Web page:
Why old-school thinking is holding back the insurance industry

The insurance industry has been around for centuries and has been built on principles that have stood the test of time. However, in today’s fast-paced world, the industry needs to adapt to changing customer needs and technological advancements. Unfortunately, the industry has been slow to embrace change, and old-school thinking is holding it back. In this blog, we will explore how old-school thinking is limiting the insurance industry’s potential.

Resistance to change

The insurance industry has always been a conservative industry, with a risk-averse culture. This culture has made it challenging for the industry to embrace new technologies and changes in customer preferences. Insurance is an industry that has traditionally relied on face-to-face interactions with customers and paper-based processes. However, the rise of digital technologies has disrupted this model, presenting both opportunities and challenges for insurers. While some insurers have embraced digital transformation, others have been slower to adapt, often resisting digital change.

One reason why insurers may resist digital change is due to their legacy IT systems. Many insurers have invested heavily in IT infrastructure over the years, and their systems may be outdated and difficult to upgrade or integrate with new technologies. Upgrading these systems can be costly and time-consuming, which can be a barrier to adopting new digital tools.

Data privacy and security concerns are also major considerations for insurers. Insurance companies deal with a lot of sensitive customer information, such as personal and medical data. Adopting new digital tools and platforms may raise concerns about data privacy and security, and insurers may be hesitant to take risks in this area.

Another reason why insurers may resist digital change is due to their traditional business models. Many insurers have long-standing relationships with customers that are built on face-to-face interactions, and they may be hesitant to switch to a more automated, digital approach. This is especially true for insurance products that require a high degree of personalization, such as life insurance.

Furthermore, there may be a lack of understanding or awareness of the potential benefits of digital transformation. Insurers may not fully appreciate the ways in which digital tools can improve efficiency, reduce costs, and enhance the customer experience. This lack of understanding can make it difficult to build a business case for digital change.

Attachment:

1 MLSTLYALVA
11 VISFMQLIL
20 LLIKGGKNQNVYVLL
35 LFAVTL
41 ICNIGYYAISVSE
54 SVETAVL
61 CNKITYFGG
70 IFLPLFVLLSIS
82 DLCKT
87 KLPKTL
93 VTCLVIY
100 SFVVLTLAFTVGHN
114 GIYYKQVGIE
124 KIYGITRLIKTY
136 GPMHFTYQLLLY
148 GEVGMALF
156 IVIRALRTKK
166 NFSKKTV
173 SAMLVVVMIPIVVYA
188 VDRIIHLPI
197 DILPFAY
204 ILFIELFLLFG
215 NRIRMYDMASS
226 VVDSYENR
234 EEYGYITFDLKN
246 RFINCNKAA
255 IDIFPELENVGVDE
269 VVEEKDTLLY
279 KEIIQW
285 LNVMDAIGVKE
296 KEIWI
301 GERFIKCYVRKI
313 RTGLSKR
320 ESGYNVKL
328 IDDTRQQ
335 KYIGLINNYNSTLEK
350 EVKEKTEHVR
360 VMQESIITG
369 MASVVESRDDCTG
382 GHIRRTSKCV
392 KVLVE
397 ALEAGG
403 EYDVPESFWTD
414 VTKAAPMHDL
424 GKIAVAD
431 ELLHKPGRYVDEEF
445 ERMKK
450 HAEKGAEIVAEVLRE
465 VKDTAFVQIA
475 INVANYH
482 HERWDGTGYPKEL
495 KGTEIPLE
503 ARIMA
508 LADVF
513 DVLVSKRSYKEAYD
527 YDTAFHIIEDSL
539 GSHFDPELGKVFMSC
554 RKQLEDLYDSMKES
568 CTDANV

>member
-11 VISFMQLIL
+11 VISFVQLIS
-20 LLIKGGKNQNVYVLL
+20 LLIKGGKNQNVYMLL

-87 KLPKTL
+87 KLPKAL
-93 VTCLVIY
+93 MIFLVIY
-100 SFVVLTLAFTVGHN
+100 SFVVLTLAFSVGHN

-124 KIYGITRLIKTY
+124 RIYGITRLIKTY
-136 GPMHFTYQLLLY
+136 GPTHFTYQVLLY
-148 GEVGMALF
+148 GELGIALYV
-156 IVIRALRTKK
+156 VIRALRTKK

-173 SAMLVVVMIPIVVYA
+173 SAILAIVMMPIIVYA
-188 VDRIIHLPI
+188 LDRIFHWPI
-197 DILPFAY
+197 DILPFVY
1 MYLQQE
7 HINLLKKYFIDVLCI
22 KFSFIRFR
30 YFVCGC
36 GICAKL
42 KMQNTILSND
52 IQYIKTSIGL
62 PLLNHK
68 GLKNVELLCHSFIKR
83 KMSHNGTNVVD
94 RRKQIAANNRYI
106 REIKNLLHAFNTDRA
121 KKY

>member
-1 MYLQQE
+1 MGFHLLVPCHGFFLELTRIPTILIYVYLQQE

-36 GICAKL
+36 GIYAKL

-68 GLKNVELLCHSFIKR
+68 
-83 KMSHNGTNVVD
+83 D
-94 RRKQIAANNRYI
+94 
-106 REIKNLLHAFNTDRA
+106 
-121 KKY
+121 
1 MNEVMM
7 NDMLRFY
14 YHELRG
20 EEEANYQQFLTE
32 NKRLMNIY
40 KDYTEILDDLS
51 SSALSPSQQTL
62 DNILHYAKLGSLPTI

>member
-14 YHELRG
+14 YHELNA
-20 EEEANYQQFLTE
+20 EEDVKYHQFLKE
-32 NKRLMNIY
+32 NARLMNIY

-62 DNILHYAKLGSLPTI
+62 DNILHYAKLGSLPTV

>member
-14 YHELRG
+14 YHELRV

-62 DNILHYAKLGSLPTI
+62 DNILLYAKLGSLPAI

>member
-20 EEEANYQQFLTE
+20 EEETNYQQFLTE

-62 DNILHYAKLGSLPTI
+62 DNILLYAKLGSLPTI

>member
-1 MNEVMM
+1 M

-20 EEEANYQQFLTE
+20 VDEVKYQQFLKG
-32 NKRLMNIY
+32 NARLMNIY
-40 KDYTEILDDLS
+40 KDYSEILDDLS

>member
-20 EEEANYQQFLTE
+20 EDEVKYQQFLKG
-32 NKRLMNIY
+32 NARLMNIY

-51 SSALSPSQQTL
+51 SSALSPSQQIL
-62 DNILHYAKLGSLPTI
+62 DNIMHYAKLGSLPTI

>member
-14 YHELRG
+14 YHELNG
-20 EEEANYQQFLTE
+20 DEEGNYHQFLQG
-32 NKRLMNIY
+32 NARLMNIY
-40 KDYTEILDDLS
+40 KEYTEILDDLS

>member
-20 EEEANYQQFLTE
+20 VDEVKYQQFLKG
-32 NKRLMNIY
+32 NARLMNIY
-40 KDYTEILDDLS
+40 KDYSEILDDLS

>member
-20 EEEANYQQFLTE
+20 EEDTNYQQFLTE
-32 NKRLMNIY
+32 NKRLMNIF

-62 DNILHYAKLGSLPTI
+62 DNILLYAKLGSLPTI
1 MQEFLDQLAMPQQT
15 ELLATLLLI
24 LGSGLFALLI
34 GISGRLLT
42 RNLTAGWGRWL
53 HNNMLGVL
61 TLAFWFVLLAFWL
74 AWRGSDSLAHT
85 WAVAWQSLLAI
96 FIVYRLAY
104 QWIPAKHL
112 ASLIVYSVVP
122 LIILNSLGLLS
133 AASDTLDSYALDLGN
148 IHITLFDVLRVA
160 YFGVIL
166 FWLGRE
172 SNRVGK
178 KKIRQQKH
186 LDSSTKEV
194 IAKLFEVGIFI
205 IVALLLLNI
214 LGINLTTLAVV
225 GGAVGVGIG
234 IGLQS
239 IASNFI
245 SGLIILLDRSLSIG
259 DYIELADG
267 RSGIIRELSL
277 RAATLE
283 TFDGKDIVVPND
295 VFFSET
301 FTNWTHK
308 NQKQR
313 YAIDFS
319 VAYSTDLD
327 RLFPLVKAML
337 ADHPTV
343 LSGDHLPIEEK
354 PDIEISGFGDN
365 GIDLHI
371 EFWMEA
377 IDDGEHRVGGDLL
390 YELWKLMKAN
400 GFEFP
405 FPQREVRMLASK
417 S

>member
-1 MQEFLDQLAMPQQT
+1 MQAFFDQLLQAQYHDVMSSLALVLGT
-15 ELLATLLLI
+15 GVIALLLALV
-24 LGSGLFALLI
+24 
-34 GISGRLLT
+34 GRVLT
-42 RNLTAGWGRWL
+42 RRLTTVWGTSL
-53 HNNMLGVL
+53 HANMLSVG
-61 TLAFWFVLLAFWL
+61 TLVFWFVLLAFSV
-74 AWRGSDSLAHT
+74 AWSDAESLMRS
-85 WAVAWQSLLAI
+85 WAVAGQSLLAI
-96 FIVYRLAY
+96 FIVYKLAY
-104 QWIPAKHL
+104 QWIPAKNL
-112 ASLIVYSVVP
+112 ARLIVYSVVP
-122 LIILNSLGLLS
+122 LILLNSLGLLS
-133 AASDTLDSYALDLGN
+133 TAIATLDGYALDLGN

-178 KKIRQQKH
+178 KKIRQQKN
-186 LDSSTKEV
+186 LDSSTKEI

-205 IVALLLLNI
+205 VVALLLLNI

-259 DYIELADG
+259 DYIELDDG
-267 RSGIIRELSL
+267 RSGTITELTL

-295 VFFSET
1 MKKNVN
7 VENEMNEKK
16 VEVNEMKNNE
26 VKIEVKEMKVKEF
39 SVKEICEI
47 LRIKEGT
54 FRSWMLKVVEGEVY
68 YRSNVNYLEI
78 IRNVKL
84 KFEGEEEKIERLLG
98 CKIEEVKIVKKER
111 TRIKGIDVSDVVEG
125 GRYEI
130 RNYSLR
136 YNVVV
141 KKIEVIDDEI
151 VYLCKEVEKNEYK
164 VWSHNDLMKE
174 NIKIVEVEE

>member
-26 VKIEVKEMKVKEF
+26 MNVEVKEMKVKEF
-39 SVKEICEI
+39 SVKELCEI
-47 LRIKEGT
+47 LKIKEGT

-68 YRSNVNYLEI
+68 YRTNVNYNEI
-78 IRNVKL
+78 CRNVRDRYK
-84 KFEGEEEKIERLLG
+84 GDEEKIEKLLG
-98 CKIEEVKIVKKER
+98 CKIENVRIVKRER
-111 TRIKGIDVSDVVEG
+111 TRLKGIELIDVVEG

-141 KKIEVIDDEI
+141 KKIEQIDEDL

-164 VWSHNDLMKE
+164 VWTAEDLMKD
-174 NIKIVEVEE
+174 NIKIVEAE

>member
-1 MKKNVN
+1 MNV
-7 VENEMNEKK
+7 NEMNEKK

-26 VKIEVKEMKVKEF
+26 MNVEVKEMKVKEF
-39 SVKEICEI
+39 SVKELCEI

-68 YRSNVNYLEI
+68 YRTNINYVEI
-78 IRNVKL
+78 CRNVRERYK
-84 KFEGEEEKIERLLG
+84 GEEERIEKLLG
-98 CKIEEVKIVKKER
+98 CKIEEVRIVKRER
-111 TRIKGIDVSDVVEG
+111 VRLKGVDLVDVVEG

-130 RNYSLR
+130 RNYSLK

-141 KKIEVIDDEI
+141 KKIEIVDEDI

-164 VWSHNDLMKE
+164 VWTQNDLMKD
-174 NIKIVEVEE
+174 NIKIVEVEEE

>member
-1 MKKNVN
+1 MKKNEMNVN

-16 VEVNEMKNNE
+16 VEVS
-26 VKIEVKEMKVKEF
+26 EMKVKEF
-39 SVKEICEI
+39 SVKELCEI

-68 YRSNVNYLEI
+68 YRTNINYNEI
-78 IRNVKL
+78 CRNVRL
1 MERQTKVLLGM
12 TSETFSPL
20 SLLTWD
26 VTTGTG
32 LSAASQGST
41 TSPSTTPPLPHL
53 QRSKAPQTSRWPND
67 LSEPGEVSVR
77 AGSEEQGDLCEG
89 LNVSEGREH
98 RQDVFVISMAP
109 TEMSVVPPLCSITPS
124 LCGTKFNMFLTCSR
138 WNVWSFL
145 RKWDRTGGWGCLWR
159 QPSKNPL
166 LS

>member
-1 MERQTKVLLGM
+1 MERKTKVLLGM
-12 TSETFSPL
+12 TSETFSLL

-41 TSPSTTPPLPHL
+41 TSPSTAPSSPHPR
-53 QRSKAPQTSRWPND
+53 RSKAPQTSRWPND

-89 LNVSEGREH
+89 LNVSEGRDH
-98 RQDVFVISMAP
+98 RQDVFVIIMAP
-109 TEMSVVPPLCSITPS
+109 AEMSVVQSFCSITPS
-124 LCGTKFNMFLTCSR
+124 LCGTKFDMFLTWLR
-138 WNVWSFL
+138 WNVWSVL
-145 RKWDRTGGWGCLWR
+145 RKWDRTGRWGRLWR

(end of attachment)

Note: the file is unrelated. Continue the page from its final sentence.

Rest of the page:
Finally, insurers may face regulatory or compliance issues when implementing digital changes. Insurance is a highly regulated industry, and insurers must comply with strict guidelines and regulations. Implementing digital changes may require additional regulatory approval, which can add to the complexity and cost of the process.

Despite these challenges, many insurers are gradually embracing digital change and adopting new technologies to stay competitive in the industry. Insurers that are successful in their digital transformation efforts are those that are able to strike a balance between maintaining their existing business models and embracing new digital tools and platforms. By doing so, they can leverage the benefits of digital transformation while continuing to serve their customers in the way that they prefer.

There are options out there, however. platforms like CoverGo help make the move to digital transformation a straightforward process and offer new options for insurers to expand their business.

Overreliance on traditional distribution channels

Insurance companies have traditionally relied on traditional distribution channels, such as agents and brokers, to sell their products to customers. However, this model has come under increasing scrutiny as digital technologies have disrupted the industry. Many insurers are now recognizing that they are over-reliant on these traditional distribution channels and are exploring new ways to reach customers.

One reason why insurers have been over-reliant on traditional distribution channels is that they have long-standing relationships with agents and brokers. Many insurance companies have established partnerships with these intermediaries, and they have become an important part of the distribution model. However, this model can be expensive, as agents and brokers require commissions and fees. Additionally, it can limit the reach of insurance products, as agents and brokers may only sell products in certain regions or to certain customer segments.

Another reason why insurers have been slow to adopt new distribution channels is that they may not fully understand the potential benefits of digital technologies. Digital channels, such as online marketplaces, social media platforms, and mobile apps, can provide insurers with new ways to reach customers and offer personalized products and services. These channels can also reduce costs and increase efficiency, as they require less human intervention.